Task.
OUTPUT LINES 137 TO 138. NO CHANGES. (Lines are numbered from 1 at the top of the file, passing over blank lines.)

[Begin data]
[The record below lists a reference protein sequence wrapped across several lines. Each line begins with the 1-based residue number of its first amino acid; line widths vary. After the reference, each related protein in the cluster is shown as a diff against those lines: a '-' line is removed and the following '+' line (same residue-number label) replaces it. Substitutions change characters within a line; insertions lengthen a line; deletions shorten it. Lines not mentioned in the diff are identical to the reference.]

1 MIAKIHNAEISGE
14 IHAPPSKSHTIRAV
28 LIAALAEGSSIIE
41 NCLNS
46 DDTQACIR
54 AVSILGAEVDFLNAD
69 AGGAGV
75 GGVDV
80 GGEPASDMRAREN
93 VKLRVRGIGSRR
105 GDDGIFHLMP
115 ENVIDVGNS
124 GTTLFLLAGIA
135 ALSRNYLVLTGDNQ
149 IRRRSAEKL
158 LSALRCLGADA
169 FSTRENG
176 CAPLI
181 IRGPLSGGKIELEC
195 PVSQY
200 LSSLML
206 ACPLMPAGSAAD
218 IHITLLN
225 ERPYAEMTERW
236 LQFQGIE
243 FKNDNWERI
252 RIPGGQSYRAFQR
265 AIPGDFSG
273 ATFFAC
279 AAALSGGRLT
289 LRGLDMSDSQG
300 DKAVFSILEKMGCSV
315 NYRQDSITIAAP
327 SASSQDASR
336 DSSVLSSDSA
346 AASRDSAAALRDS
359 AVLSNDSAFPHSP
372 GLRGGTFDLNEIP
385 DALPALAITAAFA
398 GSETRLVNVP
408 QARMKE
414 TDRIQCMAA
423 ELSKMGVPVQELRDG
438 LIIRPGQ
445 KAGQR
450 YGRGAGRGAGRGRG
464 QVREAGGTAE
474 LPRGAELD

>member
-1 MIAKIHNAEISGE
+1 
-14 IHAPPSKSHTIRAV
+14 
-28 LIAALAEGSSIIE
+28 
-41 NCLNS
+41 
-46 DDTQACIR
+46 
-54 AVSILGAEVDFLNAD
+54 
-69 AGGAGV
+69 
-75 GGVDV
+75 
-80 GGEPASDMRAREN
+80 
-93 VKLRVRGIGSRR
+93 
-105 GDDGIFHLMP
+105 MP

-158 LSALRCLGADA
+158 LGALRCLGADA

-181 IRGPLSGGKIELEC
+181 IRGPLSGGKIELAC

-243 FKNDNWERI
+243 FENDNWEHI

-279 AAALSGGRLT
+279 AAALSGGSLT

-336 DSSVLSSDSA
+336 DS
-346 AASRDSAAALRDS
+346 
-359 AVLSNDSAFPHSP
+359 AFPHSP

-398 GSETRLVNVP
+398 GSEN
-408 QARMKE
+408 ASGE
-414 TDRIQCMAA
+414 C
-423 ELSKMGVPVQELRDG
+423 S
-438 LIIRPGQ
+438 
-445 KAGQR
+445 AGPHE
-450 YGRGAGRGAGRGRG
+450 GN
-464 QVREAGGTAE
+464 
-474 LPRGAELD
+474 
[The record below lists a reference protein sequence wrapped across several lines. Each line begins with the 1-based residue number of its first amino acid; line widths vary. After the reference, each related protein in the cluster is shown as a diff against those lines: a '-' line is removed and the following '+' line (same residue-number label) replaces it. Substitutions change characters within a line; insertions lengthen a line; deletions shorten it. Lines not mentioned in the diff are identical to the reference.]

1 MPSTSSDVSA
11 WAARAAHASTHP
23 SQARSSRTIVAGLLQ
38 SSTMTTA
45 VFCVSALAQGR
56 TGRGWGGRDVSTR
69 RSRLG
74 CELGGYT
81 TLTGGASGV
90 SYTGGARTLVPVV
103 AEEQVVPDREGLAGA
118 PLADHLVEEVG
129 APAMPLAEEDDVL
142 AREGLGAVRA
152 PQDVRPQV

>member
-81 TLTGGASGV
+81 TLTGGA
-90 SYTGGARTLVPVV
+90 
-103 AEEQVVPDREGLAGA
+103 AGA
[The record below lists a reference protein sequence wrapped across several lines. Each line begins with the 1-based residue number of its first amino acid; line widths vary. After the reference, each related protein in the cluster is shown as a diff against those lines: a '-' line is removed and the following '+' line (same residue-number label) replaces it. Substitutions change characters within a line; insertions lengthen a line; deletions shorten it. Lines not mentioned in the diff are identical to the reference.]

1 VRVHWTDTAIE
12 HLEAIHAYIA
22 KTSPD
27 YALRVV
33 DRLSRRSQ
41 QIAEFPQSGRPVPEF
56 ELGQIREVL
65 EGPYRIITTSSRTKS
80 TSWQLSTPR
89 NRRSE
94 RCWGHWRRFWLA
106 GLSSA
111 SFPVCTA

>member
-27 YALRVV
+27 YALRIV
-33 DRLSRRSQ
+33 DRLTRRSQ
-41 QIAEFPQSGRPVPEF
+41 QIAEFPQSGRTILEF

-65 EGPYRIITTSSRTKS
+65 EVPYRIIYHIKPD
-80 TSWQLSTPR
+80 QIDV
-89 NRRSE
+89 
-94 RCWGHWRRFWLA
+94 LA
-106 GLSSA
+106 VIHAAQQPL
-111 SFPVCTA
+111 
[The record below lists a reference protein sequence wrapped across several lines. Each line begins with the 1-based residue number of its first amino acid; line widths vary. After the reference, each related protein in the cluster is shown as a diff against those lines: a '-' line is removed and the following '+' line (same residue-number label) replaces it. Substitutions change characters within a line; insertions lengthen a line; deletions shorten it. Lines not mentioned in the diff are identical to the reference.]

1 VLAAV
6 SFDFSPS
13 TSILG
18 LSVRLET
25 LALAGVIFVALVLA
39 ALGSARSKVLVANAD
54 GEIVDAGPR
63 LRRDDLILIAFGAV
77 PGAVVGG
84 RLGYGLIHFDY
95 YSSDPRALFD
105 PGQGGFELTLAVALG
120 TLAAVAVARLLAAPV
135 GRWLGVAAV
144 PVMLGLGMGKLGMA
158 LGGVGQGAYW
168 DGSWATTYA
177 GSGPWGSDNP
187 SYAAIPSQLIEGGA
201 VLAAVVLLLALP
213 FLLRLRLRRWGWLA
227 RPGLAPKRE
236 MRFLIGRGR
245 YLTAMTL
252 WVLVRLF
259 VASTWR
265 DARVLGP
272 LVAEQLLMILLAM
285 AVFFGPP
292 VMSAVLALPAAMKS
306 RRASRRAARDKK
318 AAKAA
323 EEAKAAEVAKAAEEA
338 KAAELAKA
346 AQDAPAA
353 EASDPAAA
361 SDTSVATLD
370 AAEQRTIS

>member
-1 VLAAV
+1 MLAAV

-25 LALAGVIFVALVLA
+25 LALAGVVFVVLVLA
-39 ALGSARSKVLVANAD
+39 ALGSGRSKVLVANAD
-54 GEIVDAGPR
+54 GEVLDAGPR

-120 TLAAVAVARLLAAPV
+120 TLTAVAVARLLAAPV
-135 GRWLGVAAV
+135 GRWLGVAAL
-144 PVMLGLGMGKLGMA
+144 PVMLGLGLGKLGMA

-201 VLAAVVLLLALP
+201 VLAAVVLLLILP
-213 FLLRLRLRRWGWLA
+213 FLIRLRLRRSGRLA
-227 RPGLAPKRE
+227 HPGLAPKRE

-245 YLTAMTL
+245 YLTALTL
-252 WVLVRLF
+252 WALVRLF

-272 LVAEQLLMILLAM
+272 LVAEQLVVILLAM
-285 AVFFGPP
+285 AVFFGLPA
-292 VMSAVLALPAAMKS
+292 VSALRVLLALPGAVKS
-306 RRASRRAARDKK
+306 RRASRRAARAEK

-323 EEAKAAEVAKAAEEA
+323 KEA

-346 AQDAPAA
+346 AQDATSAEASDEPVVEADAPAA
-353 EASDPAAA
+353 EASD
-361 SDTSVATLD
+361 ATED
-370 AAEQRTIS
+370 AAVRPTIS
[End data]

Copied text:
80 TSWQLSTPR
89 NRRSE